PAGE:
You can’t go wrong with broccoli. It’s green and good for you filled with vitamins, fiber and other important nutrients. Even though it’s only 50 calories per cup, there are nearly 5 grams of protein in there!
However, soggy, over-steamed broccoli is not a friend of mine; my kids run away screaming, too. But oven-roasted broccoli is another thing, the family fights over it . . . and my Bacon Asiago Roasted Broccoli takes this goodness to a whole ‘nutha level. Read on and get the recipe. Continue reading →
Um, YES PLEASE! Give me that Jalapeno Feta Cornbread — and find out why I don’t mind having a second slice!My Jalapeno Feta Cornbread will be the star of your next meal and makes the perfect paring for my Best-Ever, Super-Secret Beef Chili. Bake up a batch of this old-fashioned quick bread in a cast iron skillet for the crunchiest crust, a country-style presentation and a surprising health benefit – extra iron in your diet!
You heard me right, cooking and baking in cast iron can fortify a recipe with iron transferred from the pan. Iron is an essential mineral that the body uses to deliver oxygen to the body via our red blood cell. On average 10 of American women are iron deficient with one recent study suggested that more than half (56%) of recreational joggers and competitive runners suffer from an iron deficiency that may negatively affect performance. Runners, cyclists, CrossFit athletes and other athletes typically need more iron in their diet than the average Joe because this essential mineral is lost via menstruation, pregnancy, sweat, GI distress, and even repetitive foot-strike (“footstrike hemolysis”). Also, some chronic medical conditions such as Crohn’s disease and Celiac disease can prevent the prober absorption of iron.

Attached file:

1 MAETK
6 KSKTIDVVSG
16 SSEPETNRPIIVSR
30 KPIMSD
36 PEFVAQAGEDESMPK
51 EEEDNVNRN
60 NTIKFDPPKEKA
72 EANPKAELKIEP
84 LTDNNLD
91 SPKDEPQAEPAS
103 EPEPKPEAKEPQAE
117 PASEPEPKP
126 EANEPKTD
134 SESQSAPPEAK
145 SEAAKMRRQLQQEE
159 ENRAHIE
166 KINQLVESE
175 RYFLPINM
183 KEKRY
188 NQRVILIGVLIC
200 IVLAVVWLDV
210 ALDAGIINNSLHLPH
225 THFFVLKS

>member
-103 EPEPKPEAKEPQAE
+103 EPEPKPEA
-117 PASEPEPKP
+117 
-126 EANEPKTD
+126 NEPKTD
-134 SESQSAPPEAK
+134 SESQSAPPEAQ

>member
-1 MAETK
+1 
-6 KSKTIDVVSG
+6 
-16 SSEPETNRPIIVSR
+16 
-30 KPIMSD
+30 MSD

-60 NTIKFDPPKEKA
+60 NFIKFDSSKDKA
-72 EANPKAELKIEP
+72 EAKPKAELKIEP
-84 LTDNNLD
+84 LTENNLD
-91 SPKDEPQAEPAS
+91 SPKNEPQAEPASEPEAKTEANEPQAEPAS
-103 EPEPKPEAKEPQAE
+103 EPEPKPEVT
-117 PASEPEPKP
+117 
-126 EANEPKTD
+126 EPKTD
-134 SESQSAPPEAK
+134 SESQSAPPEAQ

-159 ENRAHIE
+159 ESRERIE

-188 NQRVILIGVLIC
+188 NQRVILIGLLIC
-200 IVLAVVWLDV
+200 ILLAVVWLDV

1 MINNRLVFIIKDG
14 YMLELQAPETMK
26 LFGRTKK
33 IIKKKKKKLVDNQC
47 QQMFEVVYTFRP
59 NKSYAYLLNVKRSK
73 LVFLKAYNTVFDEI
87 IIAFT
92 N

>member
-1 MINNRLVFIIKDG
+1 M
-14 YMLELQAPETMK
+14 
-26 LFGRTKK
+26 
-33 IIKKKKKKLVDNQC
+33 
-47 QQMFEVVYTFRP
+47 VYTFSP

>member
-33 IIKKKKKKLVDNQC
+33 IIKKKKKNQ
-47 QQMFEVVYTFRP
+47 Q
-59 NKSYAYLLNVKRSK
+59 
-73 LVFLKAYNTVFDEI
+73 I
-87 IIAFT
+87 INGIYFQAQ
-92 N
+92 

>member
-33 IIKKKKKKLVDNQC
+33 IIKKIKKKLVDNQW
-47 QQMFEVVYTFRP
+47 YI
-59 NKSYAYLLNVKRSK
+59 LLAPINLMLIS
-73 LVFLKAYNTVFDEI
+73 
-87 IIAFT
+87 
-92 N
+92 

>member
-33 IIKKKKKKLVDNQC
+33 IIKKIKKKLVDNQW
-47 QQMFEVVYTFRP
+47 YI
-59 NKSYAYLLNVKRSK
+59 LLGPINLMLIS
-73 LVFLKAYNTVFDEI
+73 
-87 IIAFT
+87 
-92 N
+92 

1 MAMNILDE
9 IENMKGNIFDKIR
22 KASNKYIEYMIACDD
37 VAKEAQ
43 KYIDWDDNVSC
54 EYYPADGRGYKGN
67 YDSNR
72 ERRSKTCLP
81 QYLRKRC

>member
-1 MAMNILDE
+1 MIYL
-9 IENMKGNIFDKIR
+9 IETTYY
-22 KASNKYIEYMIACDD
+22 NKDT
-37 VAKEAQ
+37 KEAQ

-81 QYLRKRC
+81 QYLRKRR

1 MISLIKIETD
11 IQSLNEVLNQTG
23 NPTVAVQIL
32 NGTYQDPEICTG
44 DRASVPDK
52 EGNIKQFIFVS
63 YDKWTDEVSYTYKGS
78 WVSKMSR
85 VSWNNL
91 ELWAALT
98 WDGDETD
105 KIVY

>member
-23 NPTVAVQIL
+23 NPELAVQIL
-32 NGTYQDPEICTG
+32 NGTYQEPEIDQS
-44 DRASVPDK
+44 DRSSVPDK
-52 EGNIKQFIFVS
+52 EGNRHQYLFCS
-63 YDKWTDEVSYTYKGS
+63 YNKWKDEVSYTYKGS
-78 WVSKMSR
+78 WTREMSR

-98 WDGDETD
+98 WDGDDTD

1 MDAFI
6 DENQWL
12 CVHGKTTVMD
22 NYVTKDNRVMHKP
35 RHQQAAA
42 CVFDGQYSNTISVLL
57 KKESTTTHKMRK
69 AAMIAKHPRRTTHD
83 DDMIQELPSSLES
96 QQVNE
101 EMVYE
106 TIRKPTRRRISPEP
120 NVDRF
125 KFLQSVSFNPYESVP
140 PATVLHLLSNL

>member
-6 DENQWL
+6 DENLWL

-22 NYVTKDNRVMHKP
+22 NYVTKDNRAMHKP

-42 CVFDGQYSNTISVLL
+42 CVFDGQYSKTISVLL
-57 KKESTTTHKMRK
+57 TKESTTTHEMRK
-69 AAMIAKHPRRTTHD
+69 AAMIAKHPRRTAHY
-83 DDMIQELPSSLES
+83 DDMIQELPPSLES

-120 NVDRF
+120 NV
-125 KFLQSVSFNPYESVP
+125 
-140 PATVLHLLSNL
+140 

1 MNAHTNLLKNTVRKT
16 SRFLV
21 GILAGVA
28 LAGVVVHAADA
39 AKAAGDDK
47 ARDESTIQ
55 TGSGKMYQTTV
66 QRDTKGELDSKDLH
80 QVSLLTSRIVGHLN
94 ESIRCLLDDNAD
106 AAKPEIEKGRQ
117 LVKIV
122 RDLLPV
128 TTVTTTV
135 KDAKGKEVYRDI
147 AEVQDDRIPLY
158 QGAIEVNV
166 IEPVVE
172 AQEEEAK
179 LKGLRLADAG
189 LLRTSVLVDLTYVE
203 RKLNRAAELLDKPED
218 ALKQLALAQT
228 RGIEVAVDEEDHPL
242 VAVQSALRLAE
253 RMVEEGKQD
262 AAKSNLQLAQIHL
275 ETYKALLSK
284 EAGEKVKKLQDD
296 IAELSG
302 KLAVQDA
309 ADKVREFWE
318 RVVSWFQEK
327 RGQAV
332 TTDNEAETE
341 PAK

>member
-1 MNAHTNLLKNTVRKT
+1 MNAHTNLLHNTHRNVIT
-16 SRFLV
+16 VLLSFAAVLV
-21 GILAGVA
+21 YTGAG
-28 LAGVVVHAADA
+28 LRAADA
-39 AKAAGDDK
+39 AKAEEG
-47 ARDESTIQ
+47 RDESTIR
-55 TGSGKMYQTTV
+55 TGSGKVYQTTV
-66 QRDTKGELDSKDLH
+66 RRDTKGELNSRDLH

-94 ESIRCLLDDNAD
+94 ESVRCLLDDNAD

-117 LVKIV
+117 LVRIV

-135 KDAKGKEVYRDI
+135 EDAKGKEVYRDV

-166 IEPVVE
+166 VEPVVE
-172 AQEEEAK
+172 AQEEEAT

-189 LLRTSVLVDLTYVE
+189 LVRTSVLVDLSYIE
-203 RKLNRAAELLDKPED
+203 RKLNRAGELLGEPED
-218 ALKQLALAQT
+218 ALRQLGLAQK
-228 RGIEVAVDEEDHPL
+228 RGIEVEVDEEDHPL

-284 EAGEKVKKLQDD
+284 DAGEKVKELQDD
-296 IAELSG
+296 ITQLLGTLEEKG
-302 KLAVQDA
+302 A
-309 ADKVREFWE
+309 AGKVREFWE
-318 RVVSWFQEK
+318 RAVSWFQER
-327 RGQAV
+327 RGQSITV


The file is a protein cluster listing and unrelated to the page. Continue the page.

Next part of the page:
The more acidic a food (like tomato sauce), the more iron will be leached from the pan, but even baked goods like this cornbread can get an iron-boost from cast iron cookware. On average, one cup of cast-iron skillet food gains 6 to 8 milligrams of iron, helping you to meet daily allowance of this mineral (For women aged 19-50, the RDA is 18 milligrams per day).
However, don’t just count on cast-iron or iron supplements to get the optimal amount – getting iron from fresh foods is optimal. Beef, spinach, broccoli, beans, legumes, and dates are all high-iron choices, you can find out more on this earlier blog post I wrote about Anemia in Runners.
Here are some iron-rich recipes to serve up with this cornbread!
Note, I originally developed this Jalapeno Feta Cornbread recipe for Litehouse Foods, using their deliciously tangy, creamy artisan feta cheese.
Also, let me just add — this cornbread is off the hook drizzled with honey — I like the new Truvia Nectar, a honey/stevia blend that has 50% fewer calories and carbs. Get a free sample! #sponsored #UseLikeHoney
Preheat oven to 425 degrees. Add cornmeal, flour, sugar, baking powder, baking soda, and salt to large bowl and mix together.
In separate medium bowl, whisk together egg and buttermilk; stir into flour mixture until just combined. Stir in 3 ounces of the feta cheese, reserve remainder.
Place butter in a 10-inch cast-iron skillet or a 2-quart baking dish and set in oven for a couple minutes to melt. Remove skillet and swirl butter around to coat bottom.
Pour remaining butter in batter and stir to combine.
Top cornbread with sliced jalapenos, seed side up and sprinkle batter with chives and remaining feta.
Bake cornbread in center rack until golden brown on top and toothpick pulls clean from center, approximately 20 to 25 minutes. Cut into wedges and serve warm. If not serving right away, turn from pan to cool on wire rack.